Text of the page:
Regular readers of our newsletter will notice some changes with this issue. First, the name: as we start our 24th year of publication, CLIR Issues is now CLIR News. The new name reflects both continuity and change. We will continue to publish bimonthly with a focus on our work and our community, as we have since issue one. But the new name also acknowledges a dramatically evolved information environment. The world’s first website was created barely seven years before CLIR Issues’ debut in 1998. Blogs were unknown until 1994. Over time, as content and discussions have become increasingly shared and linked online, CLIR has also expanded its forums to blog posts, webinars, Twitter chats, and—in response to the pandemic—online conferences. Our new name aligns the newsletter with the more distributed nature of these exchanges.
Readers will also see that we’ve updated the look of our newsletter and newsletter digest. We hope you like the new look and that you find the content of CLIR News timely and useful.
In January, CLIR released the Curated Futures Project, a guide for professionals in galleries, libraries, archives, and museums to navigate beyond discussions of decolonizing collecting institutions to begin taking practical steps to enact change.
Organized and edited by CLIR Postdoctoral Fellows and alumni Faithe Day, Synatra Smith, Jodi Reeves Eyre, John MacLachlan, and Christa Williford, the project is the first in a series of collaborations that respond to the theme, “A Third Library is Possible.” The theme draws from the possibilities of the “third university,” a notion developed by la paperson in the book, A Third University is Possible.
Contributors to five collaborative projects use a variety of mediums, including podcasts, gaming, and mapping visualizations, to speculate about aligning academic libraries with social impact. The projects include:
The Curated Futures Project is the third installment of the CLIR Collaborative Writing Project; previous publications were The Process of Discovery and A Splendid Torch. Unlike the earlier works, the current project’s authors began their work knowing that in-person engagement would be impossible.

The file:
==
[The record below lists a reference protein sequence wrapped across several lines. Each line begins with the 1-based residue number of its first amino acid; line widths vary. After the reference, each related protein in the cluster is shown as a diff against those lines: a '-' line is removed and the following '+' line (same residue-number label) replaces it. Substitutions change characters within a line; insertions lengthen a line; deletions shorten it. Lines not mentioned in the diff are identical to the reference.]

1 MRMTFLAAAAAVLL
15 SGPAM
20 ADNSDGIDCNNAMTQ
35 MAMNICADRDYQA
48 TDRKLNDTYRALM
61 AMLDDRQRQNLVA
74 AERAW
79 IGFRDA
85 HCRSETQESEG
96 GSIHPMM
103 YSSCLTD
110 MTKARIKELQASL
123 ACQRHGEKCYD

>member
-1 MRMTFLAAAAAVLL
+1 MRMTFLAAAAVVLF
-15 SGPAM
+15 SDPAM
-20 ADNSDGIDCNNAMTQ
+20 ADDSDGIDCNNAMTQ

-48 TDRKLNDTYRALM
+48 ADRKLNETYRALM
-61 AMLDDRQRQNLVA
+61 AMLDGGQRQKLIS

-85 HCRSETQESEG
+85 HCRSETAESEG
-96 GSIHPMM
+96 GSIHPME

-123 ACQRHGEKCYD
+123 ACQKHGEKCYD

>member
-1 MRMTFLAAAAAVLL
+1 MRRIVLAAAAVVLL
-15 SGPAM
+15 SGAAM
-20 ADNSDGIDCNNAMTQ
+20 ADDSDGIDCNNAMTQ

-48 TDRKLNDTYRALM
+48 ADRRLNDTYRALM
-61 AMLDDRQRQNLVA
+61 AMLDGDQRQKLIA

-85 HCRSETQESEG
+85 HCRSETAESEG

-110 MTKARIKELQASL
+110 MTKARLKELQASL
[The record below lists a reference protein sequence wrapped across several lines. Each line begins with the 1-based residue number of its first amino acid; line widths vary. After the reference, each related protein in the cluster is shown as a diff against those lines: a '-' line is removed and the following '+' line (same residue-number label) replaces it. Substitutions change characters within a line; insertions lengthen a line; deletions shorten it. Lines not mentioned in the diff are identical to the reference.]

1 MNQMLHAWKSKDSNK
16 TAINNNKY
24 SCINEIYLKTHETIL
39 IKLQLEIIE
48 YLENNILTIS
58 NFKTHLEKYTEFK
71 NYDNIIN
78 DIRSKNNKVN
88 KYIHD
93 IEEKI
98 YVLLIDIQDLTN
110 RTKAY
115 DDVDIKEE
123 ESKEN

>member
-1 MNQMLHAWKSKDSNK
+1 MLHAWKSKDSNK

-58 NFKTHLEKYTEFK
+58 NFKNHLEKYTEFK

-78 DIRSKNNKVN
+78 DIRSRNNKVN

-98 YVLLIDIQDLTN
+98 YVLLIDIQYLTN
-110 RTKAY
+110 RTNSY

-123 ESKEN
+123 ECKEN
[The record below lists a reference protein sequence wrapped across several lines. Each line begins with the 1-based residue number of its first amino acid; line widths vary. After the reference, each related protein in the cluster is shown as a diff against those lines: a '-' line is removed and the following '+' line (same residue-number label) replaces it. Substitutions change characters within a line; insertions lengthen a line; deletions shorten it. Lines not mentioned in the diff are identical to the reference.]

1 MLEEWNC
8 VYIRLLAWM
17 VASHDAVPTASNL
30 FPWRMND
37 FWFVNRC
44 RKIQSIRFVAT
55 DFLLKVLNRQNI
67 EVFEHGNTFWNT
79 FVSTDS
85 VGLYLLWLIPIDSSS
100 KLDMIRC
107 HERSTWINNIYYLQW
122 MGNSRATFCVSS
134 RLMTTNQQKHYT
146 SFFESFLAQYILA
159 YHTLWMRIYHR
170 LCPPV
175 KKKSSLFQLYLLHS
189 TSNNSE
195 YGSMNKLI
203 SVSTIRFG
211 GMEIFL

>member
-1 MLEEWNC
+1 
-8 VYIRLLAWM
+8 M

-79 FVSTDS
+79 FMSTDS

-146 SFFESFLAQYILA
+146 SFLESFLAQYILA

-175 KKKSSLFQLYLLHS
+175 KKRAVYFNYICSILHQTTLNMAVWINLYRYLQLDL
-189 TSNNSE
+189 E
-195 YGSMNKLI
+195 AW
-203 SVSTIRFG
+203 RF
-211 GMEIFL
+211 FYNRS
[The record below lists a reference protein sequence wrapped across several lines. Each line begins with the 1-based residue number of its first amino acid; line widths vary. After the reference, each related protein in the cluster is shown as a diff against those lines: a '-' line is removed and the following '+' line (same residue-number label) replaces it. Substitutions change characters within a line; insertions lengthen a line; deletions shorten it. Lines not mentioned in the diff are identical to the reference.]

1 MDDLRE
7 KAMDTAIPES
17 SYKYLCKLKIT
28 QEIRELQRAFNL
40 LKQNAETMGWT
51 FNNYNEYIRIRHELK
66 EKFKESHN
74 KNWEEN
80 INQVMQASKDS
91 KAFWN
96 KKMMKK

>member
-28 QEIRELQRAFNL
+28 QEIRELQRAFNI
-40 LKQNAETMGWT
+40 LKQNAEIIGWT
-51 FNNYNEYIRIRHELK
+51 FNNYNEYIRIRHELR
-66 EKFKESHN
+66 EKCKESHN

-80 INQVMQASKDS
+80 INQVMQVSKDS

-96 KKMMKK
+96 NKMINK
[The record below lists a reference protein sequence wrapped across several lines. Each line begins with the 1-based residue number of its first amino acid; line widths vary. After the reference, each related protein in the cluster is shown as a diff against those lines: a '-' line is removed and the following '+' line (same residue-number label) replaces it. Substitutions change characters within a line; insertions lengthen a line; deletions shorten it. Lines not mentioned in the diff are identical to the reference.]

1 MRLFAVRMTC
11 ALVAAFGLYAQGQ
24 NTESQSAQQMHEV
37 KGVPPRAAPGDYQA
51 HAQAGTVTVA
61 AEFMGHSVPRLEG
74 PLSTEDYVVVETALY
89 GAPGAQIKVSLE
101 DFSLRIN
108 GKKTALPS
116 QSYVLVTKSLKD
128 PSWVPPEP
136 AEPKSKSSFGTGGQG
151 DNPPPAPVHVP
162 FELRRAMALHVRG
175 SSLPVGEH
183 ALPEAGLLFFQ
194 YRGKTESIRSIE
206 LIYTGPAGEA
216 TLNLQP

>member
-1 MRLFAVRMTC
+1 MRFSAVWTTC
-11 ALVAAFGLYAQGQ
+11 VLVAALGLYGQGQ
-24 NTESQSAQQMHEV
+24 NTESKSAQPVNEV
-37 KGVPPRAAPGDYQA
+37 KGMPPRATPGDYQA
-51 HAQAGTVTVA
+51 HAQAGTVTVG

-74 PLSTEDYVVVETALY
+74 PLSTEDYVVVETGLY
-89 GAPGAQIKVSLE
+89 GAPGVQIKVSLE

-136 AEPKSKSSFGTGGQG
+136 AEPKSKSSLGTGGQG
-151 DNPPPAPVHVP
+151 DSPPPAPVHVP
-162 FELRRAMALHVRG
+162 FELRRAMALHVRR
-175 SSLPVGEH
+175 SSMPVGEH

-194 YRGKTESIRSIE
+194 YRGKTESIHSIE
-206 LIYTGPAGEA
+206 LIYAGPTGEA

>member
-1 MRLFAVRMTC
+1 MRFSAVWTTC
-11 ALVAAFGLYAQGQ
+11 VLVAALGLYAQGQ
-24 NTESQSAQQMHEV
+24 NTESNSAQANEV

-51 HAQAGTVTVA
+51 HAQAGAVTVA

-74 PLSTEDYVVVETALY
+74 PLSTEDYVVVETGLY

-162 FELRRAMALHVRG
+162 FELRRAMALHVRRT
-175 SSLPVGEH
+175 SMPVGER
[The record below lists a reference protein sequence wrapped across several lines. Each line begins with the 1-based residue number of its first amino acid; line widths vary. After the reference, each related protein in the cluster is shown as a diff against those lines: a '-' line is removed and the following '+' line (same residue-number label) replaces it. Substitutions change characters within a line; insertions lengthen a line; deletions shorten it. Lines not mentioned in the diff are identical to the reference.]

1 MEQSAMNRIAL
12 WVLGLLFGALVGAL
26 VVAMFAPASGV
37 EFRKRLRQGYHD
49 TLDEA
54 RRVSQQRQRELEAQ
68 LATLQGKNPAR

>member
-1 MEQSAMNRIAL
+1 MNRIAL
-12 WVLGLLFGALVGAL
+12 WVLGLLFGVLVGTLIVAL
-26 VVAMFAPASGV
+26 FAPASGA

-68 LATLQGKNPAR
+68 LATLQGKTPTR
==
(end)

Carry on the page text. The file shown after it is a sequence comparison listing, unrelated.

“With many dealing with issues of physical, and sometimes digital (in)access to libraries, archives, and sites of exploration, these groups of collaborators were tasked with addressing questions we may not have imagined in previous years,” note the editors. “In this third CLIR Postdoctoral Fellowship collaborative project, we are well positioned to imagine the possibility of a ‘Third Library,’ a new space transcending individual institutions by challenging what we have come to know about the libraries of the past in order to create the library of the very near future.”
Get ready for spring break! In mid-March, CLIR’s Material Memory podcast will embark on an audio tour of libraries and archives at six Historically Black Colleges and Universities. Every two weeks, CLIR program officer and season host Sharon Burney will talk with library and archives leaders about the people, collections, and institutions that make the HBCU libraries among the world’s greatest treasures. Watch the season preview!
Follow Material Memory wherever you get your podcasts to be sure you don’t miss an episode.
The HBCU Library Alliance and CLIR’s Digital Library Federation (DLF) invite participation in the Authenticity Project, a fellowship program that provides mentoring, learning, and leadership opportunities for early- to mid-career library staff from Historically Black Colleges and Universities (HBCUs). The organizations are seeking fellowship applicants as well as volunteer mentors, with both opportunities open until March 15, 2022. Fellows will be announced in early April, with mentor announcements following.